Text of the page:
Williston Heritage
Williston lies in northeast Levy county and represents a crossroads. It's an American heartland small town with approximate population of 2,400 people, surrounded by a variety of working farms, later-day private homesteads and miles of scenic back-roads. The area attracts independent minded people from all over Florida as well as many new Floridians who want to put a little distance between their homes and the Interstate/shopping center/traffic jam scenes that so dominate our modern activities.

The area has many hidden treasures that make it a wonderful place to live and work, raise a family or retire. Locals take for granted the peace and quiet of the surroundings, the low crime rate, and the overall healthy, unpolluted environment.

Williston Back Then

Back in 1853 the area we know as Williston was actually a part of Marion County.

Jesse Mercer Willis, then a county tax collector, decided to homestead the area and build his plantation.

The tall timber, rich soil and good water made the area well suited for his purpose.

Foolish Pleasure ­ 1975

Bred by Waldemar Farms near Williston, Foolish Pleasure was purchased by John L. Greer at the Saratoga Yearling Sale for $20,000. Greer, a successful businessman from Knoxville, Tennessee, was considered a "little owner" among the Thoroughbred ranks. He had only a handful of horses -- four or five at a time -- in his racing stable, bought a couple yearlings each year, and owned just a few broodmares.

Today Larry King manages Stonehedge Farm South, the former Waldemar Farms, but in 1973 he was a teenager and his father, Joe King, managed Waldemar Farms. Larry clearly recalls being at the Saratoga sale when a prominent trainer asked to see their best sale colt.

"We brought Foolish Pleasure out and the trainer said, If that's the best you've got, you don't need to bring anything else out,' Larry remembers with a laugh. "The colt toed out on both front feet and the so-called experts want a horse to be perfect, but it's been proven over and over again that the perfect horse is not always the best runner. Horses have faults. I think what it gets down to is nobody really knows. You just have to have a hunch."

Larry also recalls that the bay colt didn't have the sweetest disposition and hated having his head handled. Those flaws, however, did nothing to slow him down once he hit the racetrack. Under the capable training of LeRoy Jolley, Foolish Pleasure had an undefeated two-year-old season and was voted Champion Two-Year-old Colt of 1974.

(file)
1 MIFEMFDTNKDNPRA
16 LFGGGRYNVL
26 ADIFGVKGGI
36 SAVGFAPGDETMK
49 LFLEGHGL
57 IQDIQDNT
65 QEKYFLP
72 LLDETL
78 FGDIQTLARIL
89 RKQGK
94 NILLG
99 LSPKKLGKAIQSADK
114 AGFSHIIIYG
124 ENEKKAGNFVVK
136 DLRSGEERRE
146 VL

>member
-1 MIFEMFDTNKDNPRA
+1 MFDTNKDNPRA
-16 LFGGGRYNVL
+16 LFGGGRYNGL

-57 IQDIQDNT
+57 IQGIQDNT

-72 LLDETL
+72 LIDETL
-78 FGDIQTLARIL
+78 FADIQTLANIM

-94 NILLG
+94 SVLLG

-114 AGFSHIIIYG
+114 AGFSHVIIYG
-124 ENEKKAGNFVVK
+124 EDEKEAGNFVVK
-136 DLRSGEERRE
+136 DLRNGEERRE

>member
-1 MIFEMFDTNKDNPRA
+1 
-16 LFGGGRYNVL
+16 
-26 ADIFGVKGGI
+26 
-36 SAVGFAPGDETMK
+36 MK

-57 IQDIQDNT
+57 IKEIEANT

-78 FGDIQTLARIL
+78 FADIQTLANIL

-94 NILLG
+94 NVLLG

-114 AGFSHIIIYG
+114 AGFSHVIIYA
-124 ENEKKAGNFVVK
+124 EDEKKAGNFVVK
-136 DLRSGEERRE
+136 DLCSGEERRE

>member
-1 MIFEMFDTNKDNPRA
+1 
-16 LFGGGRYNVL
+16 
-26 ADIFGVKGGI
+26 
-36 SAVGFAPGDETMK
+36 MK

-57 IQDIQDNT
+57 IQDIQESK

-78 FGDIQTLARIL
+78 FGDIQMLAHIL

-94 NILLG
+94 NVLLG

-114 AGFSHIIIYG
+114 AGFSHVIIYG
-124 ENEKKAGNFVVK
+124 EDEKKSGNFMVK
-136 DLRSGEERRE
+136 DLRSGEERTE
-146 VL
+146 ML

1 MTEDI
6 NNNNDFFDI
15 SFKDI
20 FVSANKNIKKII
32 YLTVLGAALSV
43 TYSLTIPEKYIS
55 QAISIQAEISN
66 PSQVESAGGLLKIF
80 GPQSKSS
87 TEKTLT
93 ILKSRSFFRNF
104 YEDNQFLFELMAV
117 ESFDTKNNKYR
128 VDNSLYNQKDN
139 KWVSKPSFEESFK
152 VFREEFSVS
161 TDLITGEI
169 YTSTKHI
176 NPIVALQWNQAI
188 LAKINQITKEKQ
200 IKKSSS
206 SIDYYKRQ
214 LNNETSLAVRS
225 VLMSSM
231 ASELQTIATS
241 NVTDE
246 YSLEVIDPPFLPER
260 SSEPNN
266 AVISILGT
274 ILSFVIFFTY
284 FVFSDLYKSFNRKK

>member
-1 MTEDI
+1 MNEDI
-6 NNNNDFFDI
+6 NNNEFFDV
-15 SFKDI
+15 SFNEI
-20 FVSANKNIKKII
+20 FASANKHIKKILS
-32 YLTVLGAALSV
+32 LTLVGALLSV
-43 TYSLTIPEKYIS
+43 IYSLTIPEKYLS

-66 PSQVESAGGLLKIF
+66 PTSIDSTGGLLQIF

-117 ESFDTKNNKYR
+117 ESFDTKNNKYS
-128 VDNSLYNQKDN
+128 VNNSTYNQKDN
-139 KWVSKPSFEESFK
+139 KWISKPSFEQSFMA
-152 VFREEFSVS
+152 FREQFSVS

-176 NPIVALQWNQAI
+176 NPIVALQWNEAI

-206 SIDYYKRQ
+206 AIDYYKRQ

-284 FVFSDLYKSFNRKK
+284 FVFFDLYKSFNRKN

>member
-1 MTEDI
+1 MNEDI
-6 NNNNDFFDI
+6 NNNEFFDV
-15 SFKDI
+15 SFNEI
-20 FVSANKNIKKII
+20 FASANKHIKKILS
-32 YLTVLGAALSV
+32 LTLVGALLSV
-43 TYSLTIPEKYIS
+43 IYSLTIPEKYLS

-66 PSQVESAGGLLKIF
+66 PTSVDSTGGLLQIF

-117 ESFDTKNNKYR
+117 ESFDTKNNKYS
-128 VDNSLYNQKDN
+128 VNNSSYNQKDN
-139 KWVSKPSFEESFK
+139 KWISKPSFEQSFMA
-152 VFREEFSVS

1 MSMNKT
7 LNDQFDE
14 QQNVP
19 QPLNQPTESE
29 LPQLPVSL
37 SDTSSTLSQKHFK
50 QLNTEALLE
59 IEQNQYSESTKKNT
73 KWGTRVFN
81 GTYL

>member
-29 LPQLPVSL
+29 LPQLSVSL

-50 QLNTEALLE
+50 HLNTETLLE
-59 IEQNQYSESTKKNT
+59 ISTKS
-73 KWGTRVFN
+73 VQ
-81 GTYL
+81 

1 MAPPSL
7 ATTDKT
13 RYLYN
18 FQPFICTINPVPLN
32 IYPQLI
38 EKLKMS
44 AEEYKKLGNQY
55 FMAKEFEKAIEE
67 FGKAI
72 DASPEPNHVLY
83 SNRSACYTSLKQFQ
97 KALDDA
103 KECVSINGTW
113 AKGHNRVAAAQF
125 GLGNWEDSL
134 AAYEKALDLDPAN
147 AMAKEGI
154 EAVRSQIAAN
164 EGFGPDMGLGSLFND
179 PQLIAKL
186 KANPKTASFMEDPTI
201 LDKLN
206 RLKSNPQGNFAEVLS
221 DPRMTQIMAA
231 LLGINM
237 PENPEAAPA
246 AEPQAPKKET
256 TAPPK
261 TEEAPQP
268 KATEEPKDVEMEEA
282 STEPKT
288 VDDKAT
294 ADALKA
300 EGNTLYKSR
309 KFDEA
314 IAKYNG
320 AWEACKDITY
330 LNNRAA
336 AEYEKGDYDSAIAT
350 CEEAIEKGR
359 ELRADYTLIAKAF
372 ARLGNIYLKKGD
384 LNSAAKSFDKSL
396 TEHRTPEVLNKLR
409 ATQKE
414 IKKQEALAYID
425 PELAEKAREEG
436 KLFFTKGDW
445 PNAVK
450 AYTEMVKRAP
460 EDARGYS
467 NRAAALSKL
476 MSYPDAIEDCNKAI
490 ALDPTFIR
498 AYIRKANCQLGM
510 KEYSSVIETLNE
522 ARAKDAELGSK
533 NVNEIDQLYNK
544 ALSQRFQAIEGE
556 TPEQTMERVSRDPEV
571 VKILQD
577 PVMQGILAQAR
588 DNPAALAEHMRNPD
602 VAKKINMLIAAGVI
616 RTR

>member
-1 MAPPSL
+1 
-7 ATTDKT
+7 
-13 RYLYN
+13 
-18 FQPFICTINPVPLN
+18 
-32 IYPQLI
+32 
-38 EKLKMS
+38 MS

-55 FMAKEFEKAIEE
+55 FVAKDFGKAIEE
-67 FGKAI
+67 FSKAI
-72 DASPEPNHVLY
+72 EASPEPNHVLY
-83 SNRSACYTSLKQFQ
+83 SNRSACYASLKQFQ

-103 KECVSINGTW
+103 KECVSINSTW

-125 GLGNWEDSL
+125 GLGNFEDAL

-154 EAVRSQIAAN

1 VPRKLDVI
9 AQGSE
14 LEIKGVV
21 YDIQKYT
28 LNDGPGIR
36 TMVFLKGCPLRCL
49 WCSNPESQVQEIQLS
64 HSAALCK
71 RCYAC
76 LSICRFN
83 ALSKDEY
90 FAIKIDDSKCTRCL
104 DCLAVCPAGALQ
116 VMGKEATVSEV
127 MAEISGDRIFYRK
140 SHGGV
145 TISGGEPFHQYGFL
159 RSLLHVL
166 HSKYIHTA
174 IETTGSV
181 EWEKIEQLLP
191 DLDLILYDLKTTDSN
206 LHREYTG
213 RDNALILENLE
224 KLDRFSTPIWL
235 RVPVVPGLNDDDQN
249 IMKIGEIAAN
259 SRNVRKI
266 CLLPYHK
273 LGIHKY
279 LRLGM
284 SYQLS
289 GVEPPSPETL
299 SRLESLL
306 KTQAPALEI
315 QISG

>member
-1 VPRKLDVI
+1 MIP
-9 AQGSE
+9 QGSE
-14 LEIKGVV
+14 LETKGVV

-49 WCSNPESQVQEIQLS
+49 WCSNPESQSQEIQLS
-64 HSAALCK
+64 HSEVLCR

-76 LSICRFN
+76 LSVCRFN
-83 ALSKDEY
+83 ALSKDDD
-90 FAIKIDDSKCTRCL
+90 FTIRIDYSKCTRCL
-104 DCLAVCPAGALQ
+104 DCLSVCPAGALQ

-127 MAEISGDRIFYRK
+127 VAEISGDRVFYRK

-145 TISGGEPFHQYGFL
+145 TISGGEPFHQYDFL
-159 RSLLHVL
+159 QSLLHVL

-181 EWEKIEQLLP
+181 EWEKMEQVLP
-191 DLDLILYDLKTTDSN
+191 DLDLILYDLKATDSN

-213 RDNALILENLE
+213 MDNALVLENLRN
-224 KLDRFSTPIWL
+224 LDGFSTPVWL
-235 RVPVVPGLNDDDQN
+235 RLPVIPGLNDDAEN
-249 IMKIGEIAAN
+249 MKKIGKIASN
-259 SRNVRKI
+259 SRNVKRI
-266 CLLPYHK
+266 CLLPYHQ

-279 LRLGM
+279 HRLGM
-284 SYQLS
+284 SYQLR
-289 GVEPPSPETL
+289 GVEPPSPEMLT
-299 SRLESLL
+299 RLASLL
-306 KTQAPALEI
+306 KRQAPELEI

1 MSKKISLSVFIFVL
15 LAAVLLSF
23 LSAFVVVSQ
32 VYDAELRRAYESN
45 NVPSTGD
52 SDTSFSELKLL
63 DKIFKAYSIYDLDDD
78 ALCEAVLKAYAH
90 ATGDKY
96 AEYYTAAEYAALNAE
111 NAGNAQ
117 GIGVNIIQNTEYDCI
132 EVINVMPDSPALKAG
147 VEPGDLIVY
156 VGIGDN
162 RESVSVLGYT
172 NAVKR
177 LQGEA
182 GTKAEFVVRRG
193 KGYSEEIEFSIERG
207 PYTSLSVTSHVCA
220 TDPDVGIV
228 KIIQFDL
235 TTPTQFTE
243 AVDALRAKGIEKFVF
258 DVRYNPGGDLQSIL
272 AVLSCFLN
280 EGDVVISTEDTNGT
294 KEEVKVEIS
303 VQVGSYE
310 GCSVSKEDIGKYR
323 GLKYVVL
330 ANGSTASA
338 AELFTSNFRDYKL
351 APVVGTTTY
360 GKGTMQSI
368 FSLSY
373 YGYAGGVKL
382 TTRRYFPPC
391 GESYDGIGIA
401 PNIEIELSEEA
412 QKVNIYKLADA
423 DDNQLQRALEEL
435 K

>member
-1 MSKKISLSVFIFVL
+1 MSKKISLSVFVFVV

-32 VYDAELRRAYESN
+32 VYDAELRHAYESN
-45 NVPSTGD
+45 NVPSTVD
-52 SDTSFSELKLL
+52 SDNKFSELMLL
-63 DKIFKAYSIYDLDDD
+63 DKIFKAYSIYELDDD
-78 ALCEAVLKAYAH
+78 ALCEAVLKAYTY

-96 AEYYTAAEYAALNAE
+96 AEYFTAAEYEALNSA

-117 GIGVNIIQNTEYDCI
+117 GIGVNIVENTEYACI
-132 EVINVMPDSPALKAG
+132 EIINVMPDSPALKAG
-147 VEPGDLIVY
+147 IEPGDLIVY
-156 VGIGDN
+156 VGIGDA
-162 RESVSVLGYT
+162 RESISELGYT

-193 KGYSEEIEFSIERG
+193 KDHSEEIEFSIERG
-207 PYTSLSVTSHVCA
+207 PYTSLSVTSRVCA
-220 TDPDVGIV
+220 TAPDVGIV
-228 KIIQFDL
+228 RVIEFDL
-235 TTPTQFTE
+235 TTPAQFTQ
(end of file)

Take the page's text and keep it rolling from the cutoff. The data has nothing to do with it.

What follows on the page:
As a three year old, the colt got his first taste of defeat when he finished third in the Florida Derby. Two days later, Greer announced that Foolish Pleasure had lost most of the frogs (the V-shaped sections that act as a kind of "shock absorber") in both front hooves when they were peeled back during the race.

"I believe he showed more courage in the Florida Derby than in any of his other races," Greer was quoted in a Blood Horse interview in May 1975. "We didn't want to publicize the extent of his injury at the time and have people thinking we were trying to come up with an excuse, but I really believe he showed more courage running the way he did that day he lost than he did in any of his winning races."

Fifteen horses contested the 101st Kentucky Derby, which Foolish Pleasure won capably by 1-3/4 lengths. The game colt ran second in both the Preakness and the Belmont. Later that summer he challenged champion filly Ruffian in a match race and crossed the finish line alone after the ill-fated black filly tragically broke down before stunned viewers.

In 1976, Foolish Pleasure went on to thrill racing fans again and defeated champion Forego before retiring that year with earnings of $1,216,705. He won 16 of 26 total starts and was the sport's 11th all-time earner upon retirement.

Foolish Pleasure was 22 when he died in November 1994.

Williston Today

Today the area is still predominantly rural and unspoiled, but things have changed a bit... Downtown Williston is a bustling retail center - with involvement of neither government grant nor large developer. One property owner made some improvements, others followed and businesses moved in. Customers have followed bringing with them the whole town's appreciation for the transformation.

Education and churches have played vital roles in building the city into a close knit community. We currently have four public schools and one private school.

Williston has excellent police and fire protection, with sanitation, sewerage, natural gas and electrical service supplied by the city. Cable TV is available in the city limits and adjacent areas.

Nature Coast Regional Hospital provides emergency, quick care, surgical and routine hospital care.

The local airport, owned by the City of Williston, is a growing and dynamic operation run by experienced professionals. It offers fixed base facilities and pilot training along with an active skydiving group.

The Airport Industrial Park, adjacent to the airport, is being developed with clean, environmentally sound industry. Approximately 700 acres are available for development and we welcome inquiries from prospective businesses.

For eating out Williston offers hometown restaurants with varied menus for family dining.

Williston area residents enjoy many educational, entertainment and economic advantages from the town's close proximity to the cities of Gainesville and Ocala. Gainesville, a beautiful 25 minute drive from Williston, is home to the University of Florida and Shands medical facilities. Both Santa Fe Community College, and Central Florida Community College in Ocala are excellent resources and easily accessible to Williston area residents.

Williston offers all this and more. Why not visit our American Heartland Small Town today?

Williston Chamber of Commerce
37 South Main Street, Williston, FL 32696
Phone: (352) 528-5552 Fax: (352) 528-4342
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